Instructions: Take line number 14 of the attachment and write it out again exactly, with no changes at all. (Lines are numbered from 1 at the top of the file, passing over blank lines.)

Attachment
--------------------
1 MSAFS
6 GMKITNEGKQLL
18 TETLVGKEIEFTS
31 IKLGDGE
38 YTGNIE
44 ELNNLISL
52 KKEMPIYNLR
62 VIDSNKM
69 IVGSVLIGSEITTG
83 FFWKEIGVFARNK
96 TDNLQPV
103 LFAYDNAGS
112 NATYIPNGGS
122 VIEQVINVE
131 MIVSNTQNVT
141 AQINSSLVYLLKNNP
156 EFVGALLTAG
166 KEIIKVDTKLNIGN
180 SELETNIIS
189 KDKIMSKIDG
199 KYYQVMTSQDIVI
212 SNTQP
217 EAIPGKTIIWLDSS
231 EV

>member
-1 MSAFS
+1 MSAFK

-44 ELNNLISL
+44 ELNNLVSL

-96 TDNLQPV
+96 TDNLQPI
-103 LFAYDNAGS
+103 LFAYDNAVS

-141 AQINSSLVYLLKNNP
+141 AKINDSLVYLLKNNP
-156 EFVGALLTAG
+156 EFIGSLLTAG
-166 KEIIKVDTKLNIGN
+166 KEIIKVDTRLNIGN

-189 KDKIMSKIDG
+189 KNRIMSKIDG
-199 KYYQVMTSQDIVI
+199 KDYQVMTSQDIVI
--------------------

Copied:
122 VIEQVINVE